Sunday, April 12, 2009


By Andrew Nikiforuk.

Tar SandsIn Tar Sands: Dirty Oil and the Future of a Continent, Andrew Nikiforuk documents Canada’s and Alberta’s rapid and continuing descent into becoming just another failing petro-state. Clearly both levels of government would argue with the use of the term ‘descent’, but what else could you call it when the exploitation of the tar sands confers Canadian membership in a club that includes such bastions of democracy and human rights as Venezuela, Nigeria, Saudi Arabia, Iran, and Angola, among others.

From Alberta’s absence of accountability and failure to implement a reasonable royalty regime (currently among the lowest in the world), to the environmental time bomb represented by the tailings ponds (presently covering 23 square miles at an average height of 270 feet above the forest floor), Nikiforuk shines a much needed light into many very dark corners.

In this well researched indictment, Nikiforuk also provides some sobering insights.

  • On the economics of carbon capture and sequestration (CCS) Nikiforuk quotes University of Manitoba professor and energy expert Vaclav Smil. “CCS, he argues, is part of the same thinking that gave us the energy spectacle of “a 50-kg female driving a 3,000-kg SUV in order to pick up a 1-kg carton of milk.””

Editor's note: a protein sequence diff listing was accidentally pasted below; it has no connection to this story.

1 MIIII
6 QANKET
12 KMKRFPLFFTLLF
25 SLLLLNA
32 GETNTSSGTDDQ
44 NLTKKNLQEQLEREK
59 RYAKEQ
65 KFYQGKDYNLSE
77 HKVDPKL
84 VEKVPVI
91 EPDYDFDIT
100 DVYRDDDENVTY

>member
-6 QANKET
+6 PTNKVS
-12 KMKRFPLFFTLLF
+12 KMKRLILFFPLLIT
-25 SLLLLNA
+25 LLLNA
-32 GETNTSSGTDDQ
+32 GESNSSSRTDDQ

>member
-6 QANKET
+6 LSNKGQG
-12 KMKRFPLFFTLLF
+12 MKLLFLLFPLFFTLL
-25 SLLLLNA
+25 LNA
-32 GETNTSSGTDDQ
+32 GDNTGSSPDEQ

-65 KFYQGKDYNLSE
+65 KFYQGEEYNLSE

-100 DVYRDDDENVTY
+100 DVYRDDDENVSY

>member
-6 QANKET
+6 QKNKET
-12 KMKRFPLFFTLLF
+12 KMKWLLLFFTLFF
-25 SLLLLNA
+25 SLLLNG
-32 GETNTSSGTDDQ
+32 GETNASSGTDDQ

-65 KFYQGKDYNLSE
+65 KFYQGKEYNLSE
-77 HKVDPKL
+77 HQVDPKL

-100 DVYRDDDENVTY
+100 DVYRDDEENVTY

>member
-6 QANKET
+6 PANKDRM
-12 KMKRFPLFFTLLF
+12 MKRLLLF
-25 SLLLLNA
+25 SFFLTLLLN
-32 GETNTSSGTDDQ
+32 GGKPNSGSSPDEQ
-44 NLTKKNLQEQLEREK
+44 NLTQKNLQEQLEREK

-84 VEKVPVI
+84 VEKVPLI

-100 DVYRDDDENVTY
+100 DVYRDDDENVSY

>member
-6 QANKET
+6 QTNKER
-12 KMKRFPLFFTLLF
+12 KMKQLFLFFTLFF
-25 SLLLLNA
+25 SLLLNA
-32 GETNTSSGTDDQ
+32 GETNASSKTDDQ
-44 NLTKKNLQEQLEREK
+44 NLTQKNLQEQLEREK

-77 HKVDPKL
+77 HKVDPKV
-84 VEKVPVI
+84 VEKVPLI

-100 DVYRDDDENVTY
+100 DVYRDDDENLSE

• On the tailing ponds he says, “Within a decade the ponds will cover an area of 85 square miles. Experts now say it might take a thousand years for the clay in the dirty water to settle out.”
  • On using natural gas to separate oil from bitumen he quotes one Albertan who recently observed: “Using natural gas to develop oil sands is like using caviar as a fertilizer to grow turnips.”
  • And On The First Law of Petropolitics he gives us this: “New York Times columnist Thomas Friedman unveiled the law in a 2006 issue of Foreign Policy Review, and it goes like this: the price of oil and the quality of freedom invariably travel in opposite  directions. As the price of crude oil climbs higher in an oil-dominated country, poor or rich, secular or Muslim, that country’s citizens will, over time, experience less free speech, declining freedom of the press, and a steady erosion of the rule of law.”

If you are concerned at all about Canadian politics, Alberta politics, or the environment, this book is a must-read.

Highly recommended.

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